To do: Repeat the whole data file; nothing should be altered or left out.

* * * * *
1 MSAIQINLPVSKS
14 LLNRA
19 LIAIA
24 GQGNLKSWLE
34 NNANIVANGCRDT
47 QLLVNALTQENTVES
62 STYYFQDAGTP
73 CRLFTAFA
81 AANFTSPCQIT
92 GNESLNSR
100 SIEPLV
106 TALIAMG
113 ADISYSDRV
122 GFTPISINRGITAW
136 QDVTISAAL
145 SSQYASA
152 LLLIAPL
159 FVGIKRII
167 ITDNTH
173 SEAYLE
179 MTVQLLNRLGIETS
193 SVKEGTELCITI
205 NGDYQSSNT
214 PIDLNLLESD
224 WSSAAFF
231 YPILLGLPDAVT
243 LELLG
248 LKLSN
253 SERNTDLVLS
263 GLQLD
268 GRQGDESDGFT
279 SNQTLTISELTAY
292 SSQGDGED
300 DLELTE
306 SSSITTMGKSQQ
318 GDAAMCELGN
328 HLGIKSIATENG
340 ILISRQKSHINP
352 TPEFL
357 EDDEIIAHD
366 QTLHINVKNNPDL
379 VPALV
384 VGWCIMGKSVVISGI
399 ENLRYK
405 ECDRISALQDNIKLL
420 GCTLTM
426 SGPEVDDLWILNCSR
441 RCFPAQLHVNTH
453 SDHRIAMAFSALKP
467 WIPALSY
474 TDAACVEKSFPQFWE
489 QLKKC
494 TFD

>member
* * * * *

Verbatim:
1 MSAIQINLPVSKS
14 LLNRA
19 LIAIA
24 GQGNLKSWLE
34 NNANIVANGCRDT
47 QLLVNALTQENTVES
62 STYYFQDAGTP
73 CRLFTAFA
81 AANFTSPCQIT
92 GNESLNSR
100 SIEPLV
106 TALIAMG
113 ADISYSDRV
122 GFTPISINRGITAW
136 QDVTISAAL
145 SSQYASA
152 LLLIAPL
159 FVGIKRII
167 ITDNTH
173 SEAYLE
179 MTVQLLNRLGIETS
193 SVKEGTELCITI
205 NGDYQSSNT
214 PIDLNLLESD
224 WSSAAFF
231 YPILLGLPDAVT
243 LELLG
248 LKLSN
253 SERNTDLVLS
263 GLQLD
268 GRQGDESDGFT
279 SNQTLTISELTAY
292 SSQGDGED
300 DLELTE
306 SSSITTMGKSQQ
318 GDAAMCELGN
328 HLGIKSIATENG
340 ILISRQKSHINP
352 TPEFL
357 EDDEIIAHD
366 QTLHINVKNNPDL
379 VPALV
384 VGWCIMGKSVVISGI
399 ENLRYK
405 ECDRISALQDNIKLL
420 GCTLTM
426 SGPEVDDLWILNCSR
441 RCFPAQLHVNTH
453 SDHRIAMAFSALKP
467 WIPALSY
474 TDAACVEKSFPQFWE
489 QLKKC
494 TFD

>member